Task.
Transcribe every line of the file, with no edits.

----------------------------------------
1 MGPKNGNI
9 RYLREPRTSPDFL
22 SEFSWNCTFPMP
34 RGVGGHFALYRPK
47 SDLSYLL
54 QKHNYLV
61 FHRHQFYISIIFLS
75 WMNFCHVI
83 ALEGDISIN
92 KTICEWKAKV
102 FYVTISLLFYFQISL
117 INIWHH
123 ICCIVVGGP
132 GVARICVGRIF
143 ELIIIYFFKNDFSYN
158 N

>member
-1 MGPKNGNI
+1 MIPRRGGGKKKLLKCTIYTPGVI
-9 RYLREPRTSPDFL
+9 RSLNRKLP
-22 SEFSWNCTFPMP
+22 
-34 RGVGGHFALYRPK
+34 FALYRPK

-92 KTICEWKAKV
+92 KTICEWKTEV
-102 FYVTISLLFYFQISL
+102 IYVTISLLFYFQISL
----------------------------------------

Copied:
1 MGPKNGNI
9 RYLREPRTSPDFL
22 SEFSWNCTFPMP
34 RGVGGHFALYRPK
47 SDLSYLL
54 QKHNYLV
61 FHRHQFYISIIFLS
75 WMNFCHVI
83 ALEGDISIN
92 KTICEWKAKV
102 FYVTISLLFYFQISL
117 INIWHH
123 ICCIVVGGP
132 GVARICVGRIF
143 ELIIIYFFKNDFSYN
158 N

>member
-1 MGPKNGNI
+1 MIPRRGGGKKKLLKCTIYTPGVI
-9 RYLREPRTSPDFL
+9 RSLNRKLP
-22 SEFSWNCTFPMP
+22 
-34 RGVGGHFALYRPK
+34 FALYRPK

-92 KTICEWKAKV
+92 KTICEWKTEV
-102 FYVTISLLFYFQISL
+102 IYVTISLLFYFQISL